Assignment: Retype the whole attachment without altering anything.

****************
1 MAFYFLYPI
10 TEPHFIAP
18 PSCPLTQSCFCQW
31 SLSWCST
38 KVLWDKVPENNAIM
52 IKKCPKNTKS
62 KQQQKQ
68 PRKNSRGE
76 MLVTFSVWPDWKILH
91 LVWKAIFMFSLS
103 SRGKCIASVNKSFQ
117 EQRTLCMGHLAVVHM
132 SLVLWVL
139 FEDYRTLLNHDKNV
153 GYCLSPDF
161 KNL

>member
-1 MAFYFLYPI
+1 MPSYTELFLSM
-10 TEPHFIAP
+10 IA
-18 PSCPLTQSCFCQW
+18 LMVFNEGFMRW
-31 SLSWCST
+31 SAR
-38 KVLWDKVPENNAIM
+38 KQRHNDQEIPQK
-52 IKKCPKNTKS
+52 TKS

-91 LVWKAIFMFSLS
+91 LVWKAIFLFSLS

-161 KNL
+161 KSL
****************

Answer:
1 MAFYFLYPI
10 TEPHFIAP
18 PSCPLTQSCFCQW
31 SLSWCST
38 KVLWDKVPENNAIM
52 IKKCPKNTKS
62 KQQQKQ
68 PRKNSRGE
76 MLVTFSVWPDWKILH
91 LVWKAIFMFSLS
103 SRGKCIASVNKSFQ
117 EQRTLCMGHLAVVHM
132 SLVLWVL
139 FEDYRTLLNHDKNV
153 GYCLSPDF
161 KNL

>member
-1 MAFYFLYPI
+1 MPSYTELFLSM
-10 TEPHFIAP
+10 IA
-18 PSCPLTQSCFCQW
+18 LMVFNEGFMRW
-31 SLSWCST
+31 SAR
-38 KVLWDKVPENNAIM
+38 KQRHNDQEIPQK
-52 IKKCPKNTKS
+52 TKS

-91 LVWKAIFMFSLS
+91 LVWKAIFLFSLS

-161 KNL
+161 KSL